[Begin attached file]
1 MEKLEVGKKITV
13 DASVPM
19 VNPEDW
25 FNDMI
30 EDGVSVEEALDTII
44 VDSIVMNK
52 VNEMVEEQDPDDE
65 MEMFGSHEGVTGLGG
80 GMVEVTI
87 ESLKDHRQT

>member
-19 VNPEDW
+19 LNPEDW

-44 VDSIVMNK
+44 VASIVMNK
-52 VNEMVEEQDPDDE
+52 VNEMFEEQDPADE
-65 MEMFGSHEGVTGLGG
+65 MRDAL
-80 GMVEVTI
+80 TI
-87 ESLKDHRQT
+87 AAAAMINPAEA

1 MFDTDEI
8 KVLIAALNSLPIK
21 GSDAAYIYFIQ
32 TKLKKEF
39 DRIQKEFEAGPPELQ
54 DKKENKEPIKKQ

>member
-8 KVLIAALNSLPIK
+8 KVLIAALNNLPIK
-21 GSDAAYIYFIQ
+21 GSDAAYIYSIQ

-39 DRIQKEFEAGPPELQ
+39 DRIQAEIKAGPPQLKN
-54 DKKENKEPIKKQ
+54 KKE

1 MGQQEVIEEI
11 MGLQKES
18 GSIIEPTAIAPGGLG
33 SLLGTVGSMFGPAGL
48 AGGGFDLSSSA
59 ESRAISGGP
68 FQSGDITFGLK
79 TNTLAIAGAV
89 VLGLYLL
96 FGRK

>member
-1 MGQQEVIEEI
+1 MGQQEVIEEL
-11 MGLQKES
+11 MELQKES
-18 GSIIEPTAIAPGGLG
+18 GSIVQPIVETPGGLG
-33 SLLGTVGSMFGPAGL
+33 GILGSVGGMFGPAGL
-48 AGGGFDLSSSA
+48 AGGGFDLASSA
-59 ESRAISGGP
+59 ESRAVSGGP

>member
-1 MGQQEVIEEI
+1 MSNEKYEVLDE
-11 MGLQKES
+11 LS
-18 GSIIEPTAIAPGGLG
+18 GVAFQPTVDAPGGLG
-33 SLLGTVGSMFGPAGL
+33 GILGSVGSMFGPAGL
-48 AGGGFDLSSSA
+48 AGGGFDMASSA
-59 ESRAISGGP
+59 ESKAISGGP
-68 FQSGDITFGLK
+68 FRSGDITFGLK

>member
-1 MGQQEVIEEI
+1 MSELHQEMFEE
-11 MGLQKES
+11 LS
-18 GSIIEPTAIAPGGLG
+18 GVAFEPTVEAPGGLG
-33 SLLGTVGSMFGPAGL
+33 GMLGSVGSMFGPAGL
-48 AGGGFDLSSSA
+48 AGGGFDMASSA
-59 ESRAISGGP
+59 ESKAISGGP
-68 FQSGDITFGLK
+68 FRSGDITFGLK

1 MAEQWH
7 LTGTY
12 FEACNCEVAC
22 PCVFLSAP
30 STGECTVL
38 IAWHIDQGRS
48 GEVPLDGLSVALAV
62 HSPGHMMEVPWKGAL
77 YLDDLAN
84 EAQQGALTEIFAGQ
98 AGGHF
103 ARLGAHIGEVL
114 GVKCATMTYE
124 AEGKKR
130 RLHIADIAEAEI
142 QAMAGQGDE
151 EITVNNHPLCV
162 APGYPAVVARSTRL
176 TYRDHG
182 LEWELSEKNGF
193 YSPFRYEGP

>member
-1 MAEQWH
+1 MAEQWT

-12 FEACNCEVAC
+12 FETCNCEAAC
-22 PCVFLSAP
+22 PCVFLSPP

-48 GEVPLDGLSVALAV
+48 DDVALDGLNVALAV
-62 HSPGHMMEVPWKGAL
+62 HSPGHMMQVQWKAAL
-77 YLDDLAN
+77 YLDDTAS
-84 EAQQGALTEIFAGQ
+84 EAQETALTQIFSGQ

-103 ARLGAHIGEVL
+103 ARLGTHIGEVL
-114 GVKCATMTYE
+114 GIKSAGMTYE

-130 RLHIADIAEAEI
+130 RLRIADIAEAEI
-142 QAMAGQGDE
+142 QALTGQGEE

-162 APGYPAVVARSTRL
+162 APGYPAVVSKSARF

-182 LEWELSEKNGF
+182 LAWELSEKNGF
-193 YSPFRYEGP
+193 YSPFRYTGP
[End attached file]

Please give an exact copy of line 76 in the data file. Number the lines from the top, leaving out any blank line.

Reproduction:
+68 FRSGDITFGLK